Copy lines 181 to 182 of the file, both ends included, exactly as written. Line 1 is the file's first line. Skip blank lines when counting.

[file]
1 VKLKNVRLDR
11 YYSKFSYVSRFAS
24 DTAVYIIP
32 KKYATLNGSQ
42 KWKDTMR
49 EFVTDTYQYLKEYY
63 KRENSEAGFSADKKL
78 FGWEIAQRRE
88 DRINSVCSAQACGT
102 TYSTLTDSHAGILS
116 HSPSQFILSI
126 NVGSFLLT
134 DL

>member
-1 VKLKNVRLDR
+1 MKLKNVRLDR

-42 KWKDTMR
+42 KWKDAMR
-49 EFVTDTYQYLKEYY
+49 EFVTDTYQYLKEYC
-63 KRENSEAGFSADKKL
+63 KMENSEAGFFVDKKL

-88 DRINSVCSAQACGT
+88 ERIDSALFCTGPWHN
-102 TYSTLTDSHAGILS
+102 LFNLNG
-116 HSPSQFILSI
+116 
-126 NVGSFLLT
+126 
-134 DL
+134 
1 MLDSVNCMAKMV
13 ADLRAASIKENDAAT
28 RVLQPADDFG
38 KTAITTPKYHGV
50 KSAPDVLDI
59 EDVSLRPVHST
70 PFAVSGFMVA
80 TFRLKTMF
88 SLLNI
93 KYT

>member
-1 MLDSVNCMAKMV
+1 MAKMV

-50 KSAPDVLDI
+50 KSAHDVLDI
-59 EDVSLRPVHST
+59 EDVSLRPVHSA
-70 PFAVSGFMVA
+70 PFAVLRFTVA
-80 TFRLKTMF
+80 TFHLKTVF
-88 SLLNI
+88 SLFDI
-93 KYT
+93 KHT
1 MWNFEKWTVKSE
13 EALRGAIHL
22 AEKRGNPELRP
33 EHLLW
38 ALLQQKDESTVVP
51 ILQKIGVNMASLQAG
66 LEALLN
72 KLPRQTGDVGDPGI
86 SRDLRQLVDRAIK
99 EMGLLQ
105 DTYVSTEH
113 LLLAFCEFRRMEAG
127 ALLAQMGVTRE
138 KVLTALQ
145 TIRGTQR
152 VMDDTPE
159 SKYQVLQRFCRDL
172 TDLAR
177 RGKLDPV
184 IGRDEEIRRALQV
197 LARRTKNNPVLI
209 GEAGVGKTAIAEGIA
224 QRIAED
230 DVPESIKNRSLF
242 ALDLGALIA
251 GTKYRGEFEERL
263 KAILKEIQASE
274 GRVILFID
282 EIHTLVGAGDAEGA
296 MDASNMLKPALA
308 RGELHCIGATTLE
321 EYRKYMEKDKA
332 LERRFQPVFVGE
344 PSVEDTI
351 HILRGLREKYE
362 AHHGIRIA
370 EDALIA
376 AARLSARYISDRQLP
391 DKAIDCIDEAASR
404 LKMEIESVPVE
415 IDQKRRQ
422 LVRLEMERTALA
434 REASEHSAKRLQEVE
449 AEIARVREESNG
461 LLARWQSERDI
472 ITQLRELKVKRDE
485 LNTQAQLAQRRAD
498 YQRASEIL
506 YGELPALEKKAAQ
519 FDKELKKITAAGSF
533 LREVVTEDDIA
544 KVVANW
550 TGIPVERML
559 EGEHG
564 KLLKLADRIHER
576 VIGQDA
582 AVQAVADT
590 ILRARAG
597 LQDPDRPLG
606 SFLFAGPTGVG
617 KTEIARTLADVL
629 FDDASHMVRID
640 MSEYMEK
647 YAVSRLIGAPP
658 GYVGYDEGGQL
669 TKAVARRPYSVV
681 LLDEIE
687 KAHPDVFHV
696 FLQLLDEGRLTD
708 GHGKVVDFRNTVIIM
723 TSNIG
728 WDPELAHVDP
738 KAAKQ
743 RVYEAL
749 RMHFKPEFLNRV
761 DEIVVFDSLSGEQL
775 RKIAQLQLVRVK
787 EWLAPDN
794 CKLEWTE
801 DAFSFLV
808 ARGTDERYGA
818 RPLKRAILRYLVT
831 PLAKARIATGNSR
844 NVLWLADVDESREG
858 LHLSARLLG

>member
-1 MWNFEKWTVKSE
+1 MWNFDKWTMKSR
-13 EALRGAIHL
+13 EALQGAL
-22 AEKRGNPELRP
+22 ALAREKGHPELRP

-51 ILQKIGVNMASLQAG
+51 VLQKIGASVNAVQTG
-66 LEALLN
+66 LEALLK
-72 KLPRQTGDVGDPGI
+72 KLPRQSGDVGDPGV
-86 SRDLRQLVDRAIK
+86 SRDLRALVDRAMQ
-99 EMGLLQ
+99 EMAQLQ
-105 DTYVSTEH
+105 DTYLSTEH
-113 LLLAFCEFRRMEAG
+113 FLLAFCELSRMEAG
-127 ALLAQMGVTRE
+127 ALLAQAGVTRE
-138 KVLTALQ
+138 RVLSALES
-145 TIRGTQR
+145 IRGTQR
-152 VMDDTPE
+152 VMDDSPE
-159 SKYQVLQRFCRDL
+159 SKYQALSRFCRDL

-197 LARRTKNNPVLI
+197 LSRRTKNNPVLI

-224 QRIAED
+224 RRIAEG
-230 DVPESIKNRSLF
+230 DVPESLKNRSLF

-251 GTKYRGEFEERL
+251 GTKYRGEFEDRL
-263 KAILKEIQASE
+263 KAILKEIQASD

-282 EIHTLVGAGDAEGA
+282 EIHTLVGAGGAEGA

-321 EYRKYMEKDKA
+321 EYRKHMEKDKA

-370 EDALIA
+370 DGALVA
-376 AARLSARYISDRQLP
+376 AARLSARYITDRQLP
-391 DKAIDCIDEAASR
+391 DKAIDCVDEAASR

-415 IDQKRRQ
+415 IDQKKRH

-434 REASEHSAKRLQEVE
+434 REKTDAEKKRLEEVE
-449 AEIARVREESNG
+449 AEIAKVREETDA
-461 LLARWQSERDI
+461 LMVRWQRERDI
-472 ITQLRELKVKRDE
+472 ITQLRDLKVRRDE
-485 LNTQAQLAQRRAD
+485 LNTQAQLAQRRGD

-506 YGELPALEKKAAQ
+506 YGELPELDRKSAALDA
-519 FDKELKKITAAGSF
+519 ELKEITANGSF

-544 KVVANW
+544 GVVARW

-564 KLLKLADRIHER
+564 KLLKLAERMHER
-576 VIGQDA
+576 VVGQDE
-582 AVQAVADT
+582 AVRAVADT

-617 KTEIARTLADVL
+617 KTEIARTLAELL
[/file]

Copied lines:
+251 GTKYRGEFEDRL
-263 KAILKEIQASE